L.A. Archbishop José Gomez Keynotes Symposium on Intercultural Competency, Ministry, and Catholic Education


Building-Bridges-WebOn Saturday, January 24, the LMU School of Education, LMU Center for Catholic Education and Catholic Extension partnered to present “Building Bridges through Intercultural Competency: A Symposium on the Future of Education and Ministry in the Church.” In front of more than 140 educational experts and religious leaders, the event featured a keynote address by Archbishop José Gomez – the first Hispanic to serve as Archbishop of Los Angeles and the highest-ranking Hispanic bishop in the United States – as well as discussions on issues of diversity and intercultural competency, which is the practice of communicating effectively and appropriately with people of other cultures.

Following an introduction from LMU School of Education Dean Shane P. Martin, Archbishop Gomez discussed diversity in the Los Angeles Catholic community as well as the Church as a whole. In addition, the Archbishop stressed the need to understand and accept the traditions of all backgrounds while also learning from them in order for Catholicism to develop a “culture of encounter.”

In response to the Archbishop’s remarks, the symposium offered a pair of panel discussions on related topics. The first, titled, “Building Intercultural Competency and Diversity in the Church,” focused on the importance of cultural diversity with regards to the future of Catholic education and ministry. Panelists included Yolanda Brown, D.Min, parish life director of Blessed Sacrament Parish Community; Fr. Allan Figueroa Deck, S.J., Charles S. Casassa Chair of Catholic Social Values at Loyola Marymount University; Cecile L. Motus, former assistant director, Secretariat of Cultural Diversity in the Church, U.S. Conference of Catholic Bishops; Most Rev. Joseph J. Tyson, Bishop of Yakima, WA and Patricia Vesely, superintendent of schools of the Diocese of San Bernardino.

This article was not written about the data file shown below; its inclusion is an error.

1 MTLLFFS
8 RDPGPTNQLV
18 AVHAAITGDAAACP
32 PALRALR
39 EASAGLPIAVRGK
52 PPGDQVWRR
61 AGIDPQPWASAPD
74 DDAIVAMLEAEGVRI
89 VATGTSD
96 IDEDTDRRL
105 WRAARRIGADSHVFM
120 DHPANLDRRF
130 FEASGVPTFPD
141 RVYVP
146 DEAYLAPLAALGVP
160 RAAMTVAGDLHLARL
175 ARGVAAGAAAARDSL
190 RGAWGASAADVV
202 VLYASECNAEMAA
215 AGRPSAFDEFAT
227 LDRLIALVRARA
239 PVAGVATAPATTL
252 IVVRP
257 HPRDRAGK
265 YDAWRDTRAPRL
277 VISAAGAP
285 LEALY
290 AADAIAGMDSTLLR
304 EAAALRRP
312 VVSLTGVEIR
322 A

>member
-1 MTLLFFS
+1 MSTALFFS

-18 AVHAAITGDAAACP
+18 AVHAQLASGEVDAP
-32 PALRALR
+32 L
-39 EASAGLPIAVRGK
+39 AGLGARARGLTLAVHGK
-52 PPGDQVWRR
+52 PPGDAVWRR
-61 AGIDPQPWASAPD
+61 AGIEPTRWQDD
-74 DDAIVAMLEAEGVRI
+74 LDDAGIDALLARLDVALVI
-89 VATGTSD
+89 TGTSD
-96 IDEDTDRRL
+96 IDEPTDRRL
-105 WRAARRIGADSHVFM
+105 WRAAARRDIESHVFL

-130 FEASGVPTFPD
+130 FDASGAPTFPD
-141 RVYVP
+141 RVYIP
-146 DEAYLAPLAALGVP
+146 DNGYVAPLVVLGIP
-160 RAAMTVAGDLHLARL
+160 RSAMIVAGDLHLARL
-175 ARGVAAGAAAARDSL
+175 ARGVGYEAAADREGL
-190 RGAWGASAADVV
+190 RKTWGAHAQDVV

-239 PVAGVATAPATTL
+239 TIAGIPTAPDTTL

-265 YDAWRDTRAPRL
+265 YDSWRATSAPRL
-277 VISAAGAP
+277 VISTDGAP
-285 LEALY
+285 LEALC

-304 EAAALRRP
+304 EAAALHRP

The second panel, titled, “Women Religious Building Bridges Between Culture,” featured religious sisters sharing their stories, with particular emphasis on the role that they play in reaching out to and embracing community members from different cultural backgrounds. Panelists included Sr. Claudette Des Forges, C.S.J., facilitator for faith formation & mission integration, LMU Center for Catholic Education; Sr. Emily Jocson, I.C.M., U.S. District Superior of the I.C.M. Missionary Sisters and executive director of Proyecto Desarrollo Humano; Sr. Rosemarie Nassif, S.S.N.D., Ph.D., director, Catholic Sisters Initiative, Conrad N. Hilton Foundation; Sr. Fatima Santiago, I.C.M., founding staff member of Proyecto Desarrollo Humano; and Sr. Mary Angela Shaughnessy, S.C.N., J.D., Ph.D., distinguished fellow, LMU Center for Catholic Education and dean of the Graduate School & legal counsel, St. Catharine College.

The symposium was a partnership between the SOE, CCE and Catholic Extension, a papal society that has been supporting Catholics on the margins in America since 1905 and contributing to the growth of the Catholic faith by investing in people, infrastructure and ministries. Since its founding, Catholic Extension has distributed more than $1.2 billion in today’s dollars to dioceses that cannot support themselves.